On Tue, May 15, 2012 at 01:55:23AM -0400, Walter Dnes wrote:
> On Mon, May 14, 2012 at 06:23:36PM -0700, Greg KH wrote
> > So you need to implement stuff such that you are not dependant on the
> > bus type. If you see a new disk, act on it, it's that simple.
> > But note, please do not be automounting disks from uevents directly.
> After some more Google-searching. it looks like the "official
> channels" way is via /etc/mdev.conf. Note that this is on a system with
> busybox[mdev] and no udev. /etc/mdev.conf has a rudimentary set of
> "mdev rules" abilities, and most importantly, it can also call external
> executables (scripts/programs/whatever). On my mdev based machines...
> $ cat /proc/sys/kernel/hotplug
Oh my, don't do that. Please. It will slow your machine down, and on
some systems, and devices, cause fork-bombs causing your box to come to
a crawl and potentially die. There's also ordering issues that the
called program needs to resolve to get things right that add lots of
logic and slowdowns at times. I really want to get rid of that entry
and option from the kernel entirely, but need to keep it due to legacy
systems and API issues.
But really, don't do that, it's not a good idea at all.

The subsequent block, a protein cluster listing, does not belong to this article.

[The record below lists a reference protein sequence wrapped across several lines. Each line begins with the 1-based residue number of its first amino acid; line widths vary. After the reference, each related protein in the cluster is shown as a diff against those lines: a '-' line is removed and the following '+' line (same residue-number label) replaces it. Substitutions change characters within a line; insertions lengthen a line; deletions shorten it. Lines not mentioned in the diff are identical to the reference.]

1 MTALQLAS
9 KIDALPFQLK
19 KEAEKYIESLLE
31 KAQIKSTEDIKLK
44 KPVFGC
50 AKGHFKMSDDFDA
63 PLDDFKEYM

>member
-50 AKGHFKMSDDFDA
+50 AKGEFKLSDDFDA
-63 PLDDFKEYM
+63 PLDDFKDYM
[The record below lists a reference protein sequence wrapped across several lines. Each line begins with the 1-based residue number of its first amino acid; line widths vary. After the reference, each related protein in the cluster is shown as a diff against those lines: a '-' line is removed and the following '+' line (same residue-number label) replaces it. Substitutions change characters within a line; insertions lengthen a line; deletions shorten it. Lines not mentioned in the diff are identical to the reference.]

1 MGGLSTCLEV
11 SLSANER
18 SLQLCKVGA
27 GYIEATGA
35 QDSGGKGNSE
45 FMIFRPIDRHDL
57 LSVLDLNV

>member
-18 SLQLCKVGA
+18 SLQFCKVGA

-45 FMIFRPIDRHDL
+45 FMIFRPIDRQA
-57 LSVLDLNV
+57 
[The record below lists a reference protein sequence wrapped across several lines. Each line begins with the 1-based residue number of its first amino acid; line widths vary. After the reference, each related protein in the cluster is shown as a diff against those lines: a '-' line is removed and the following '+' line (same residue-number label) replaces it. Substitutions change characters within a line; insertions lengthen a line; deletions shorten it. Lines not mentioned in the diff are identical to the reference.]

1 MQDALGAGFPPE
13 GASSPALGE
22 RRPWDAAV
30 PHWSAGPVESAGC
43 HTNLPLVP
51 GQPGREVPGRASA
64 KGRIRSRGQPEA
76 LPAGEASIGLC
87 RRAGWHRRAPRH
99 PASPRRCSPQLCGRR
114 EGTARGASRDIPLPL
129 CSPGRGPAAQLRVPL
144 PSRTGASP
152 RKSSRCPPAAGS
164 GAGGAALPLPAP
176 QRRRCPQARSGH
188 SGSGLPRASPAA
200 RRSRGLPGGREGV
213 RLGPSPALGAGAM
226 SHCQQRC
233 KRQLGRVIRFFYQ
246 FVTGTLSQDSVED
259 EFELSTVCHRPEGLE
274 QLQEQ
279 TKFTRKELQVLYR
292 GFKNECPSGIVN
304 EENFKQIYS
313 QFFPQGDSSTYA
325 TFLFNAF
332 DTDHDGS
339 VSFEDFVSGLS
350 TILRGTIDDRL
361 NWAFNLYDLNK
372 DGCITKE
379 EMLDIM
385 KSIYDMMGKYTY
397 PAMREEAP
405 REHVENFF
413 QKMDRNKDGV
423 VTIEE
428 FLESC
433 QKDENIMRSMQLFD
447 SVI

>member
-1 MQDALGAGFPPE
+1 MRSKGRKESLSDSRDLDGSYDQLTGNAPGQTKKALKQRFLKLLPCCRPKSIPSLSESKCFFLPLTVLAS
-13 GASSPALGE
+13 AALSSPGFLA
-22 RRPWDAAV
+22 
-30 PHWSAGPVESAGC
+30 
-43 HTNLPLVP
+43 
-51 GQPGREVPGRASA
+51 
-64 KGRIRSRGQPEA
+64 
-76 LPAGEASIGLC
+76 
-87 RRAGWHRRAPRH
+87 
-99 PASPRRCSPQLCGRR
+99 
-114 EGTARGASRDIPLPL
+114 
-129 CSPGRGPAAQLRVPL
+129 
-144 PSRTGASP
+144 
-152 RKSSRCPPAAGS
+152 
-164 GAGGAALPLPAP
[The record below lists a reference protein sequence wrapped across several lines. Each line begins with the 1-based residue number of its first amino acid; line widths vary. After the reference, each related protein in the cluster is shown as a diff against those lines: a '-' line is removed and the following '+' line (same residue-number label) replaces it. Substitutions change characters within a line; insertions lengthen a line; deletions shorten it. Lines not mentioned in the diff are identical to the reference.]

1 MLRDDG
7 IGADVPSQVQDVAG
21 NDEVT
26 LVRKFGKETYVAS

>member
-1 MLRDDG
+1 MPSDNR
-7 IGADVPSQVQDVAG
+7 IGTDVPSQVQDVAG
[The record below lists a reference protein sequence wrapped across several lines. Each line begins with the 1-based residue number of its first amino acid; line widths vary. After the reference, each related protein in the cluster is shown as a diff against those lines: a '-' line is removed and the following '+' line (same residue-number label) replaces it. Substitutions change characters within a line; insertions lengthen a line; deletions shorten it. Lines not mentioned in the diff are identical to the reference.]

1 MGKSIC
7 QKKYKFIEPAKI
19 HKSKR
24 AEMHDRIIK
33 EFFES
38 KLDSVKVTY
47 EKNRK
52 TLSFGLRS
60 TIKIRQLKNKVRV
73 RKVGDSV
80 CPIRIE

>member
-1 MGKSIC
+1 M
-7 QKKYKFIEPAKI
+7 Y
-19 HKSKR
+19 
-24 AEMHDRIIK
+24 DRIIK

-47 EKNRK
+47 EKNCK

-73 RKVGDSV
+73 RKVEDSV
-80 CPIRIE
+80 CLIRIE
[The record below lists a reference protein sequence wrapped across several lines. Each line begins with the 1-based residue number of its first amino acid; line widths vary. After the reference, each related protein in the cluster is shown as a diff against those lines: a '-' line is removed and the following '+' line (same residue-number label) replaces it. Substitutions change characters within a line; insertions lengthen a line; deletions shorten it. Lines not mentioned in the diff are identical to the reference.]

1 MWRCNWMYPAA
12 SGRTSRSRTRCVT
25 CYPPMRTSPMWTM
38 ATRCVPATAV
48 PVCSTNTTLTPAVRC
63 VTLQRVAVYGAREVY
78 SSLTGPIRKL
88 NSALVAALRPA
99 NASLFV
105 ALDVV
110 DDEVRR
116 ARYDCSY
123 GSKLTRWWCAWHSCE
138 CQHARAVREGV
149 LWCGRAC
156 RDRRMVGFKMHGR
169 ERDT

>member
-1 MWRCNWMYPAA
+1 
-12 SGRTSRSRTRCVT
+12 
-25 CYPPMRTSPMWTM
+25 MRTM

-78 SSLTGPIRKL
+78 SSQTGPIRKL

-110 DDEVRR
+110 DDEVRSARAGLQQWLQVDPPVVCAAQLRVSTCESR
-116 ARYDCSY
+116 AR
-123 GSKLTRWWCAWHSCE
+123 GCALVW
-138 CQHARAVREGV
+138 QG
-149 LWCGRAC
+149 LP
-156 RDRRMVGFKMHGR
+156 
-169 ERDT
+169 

> > Actually with all the hype about mdev these days, why not just use a 3
> > year old version of udev (or maybe 4), that is probably what mdev is at
> > as far as functionality goes. Why not just fork udev from then and go
> > forward from that? What exactly are you not liking in udev that makes
> > you want to get rid of it so badly? What is it doing that bothers
> > people so much?
> Unfortunately, I am not a C programmer, so forking udev is only a
> dream. As Maxim has pointed out, mdev does what most people need.
As does udev. And udev is faster, and I'd bet, the same size.
> The busybox people do the maintenance. Given their target audience
> (embedded and lightweight systems), we can be certain that mdev won't
> grow into a monstrosity. Even if I could do it, why reinvent the
> wheel? We have a perfectly usable alternative right now in mdev.
mdev is the reinvention, but hey, if you want it, that's fine. Embedded
and "lightweight" systems don't even need mdev or udev, they just use
the kernel-provided devtmpfs and all is good.
But it's your choice, and that's great, but please be aware of the
tradeoffs you are choosing, and again, my worry about using a
/sbin/hotplug executable is real and should be resolved.
What specifically is your objection to udev today? Is it doing things
you don't like? Too big? Something else?